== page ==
By Christine Cooke
An educator sitting next to me laughed as officials at a joint Education Interim Committee and State Board of Education meeting last month scoured statistics trying to figure out why teachers leave the profession.
He told me it’s simply because they are so overburdened and still want time for their families.
With this in mind, how can Utah address its teacher shortage crisis? Education leaders of all types are wrestling with this question. Startling statistics show that 42 percent of new Utah teachers quit within the first five years, and over one-third of those leave after only their first year. While many factors play into this troubling trend, people from both sides of the aisle are agreeing that teachers need more freedom.
On July 1, the Utah House Democratic Caucus wrote a letter formally requesting a public hearing with the State Board of Education to discuss its newly adopted policy regarding a new alternate route to licensure called Academic Pathway to Teaching (APT). APT allows individuals with a bachelor’s degree – not necessarily in education – to become teachers if they pass a subject-area test, a background check, ethics training, and work with a mentor for their first three years of teaching.
In short, the caucus doesn’t like the policy. It argues that it “will not create a pool of highly qualified teachers for Utah’s classrooms and will continue to damage current teacher morale.” There are certainly legitimate issues to discuss with regard to this policy. Yet it’s important to note that data show inconclusive results as to whether teachers with traditional or alternative certification have better impacts on student scores.
More importantly, the letter says, “College graduates are voting with their diplomas – saying no thanks to an underpaid job that comes with overbearing regulation and policy-maker scrutiny and criticism.” It’s a good point. Teachers are professionals to whom parents delegate teaching responsibilities for their children. They are dedicated individuals who generally join the profession to facilitate learning in students. They are intelligent and capable.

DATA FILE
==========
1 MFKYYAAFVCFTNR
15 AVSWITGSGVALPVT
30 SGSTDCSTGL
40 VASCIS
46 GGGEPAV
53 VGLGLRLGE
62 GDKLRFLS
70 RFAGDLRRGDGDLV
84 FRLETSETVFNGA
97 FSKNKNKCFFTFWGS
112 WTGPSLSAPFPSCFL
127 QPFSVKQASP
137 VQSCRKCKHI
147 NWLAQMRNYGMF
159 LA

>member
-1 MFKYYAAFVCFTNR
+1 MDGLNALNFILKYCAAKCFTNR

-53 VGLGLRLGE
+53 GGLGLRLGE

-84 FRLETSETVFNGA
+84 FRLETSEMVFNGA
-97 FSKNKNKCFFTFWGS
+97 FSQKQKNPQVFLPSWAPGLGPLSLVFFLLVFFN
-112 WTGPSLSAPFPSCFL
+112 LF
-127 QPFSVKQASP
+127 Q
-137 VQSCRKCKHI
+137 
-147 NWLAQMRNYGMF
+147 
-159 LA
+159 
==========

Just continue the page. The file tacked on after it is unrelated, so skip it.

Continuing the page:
So it’s interesting that over time, we have circumscribed their autonomy to act; their personal judgment; and ultimately their ability to teach a classroom of children, all of whom have unique learning needs. And while we understand the importance of home life on education, we focus our sights on teachers when performance scores aren’t what we want.
Education policymakers are constantly looking for the newest reform, but that usually amounts to more regulation. Federal initiatives and funds come with strings attached. Reforms that focus too much on efficiency and standardization, like some implementations of standards-based education, can overly prescribe what, when and how a teacher teaches to students.
Teachers are as varied as their students and their reasons for leaving are likely as varied. Certainly salary (and benefits) is an important topic that is highlighted frequently. But it’s also worth considering whether our attempts to make education more efficient or “effective” through rules and regulations have made a hard science out of a profession that’s also an art. Perhaps our attempts to improve education are driving out one of the best assets we have – our local educators.
Let’s look at all sides of the crisis – pay, morale, and whether our policies too often standardize students, dictate teaching, or overburden our teachers. Let freedom ring!
Christine Cooke, J.D., is education policy analyst for Sutherland Institute.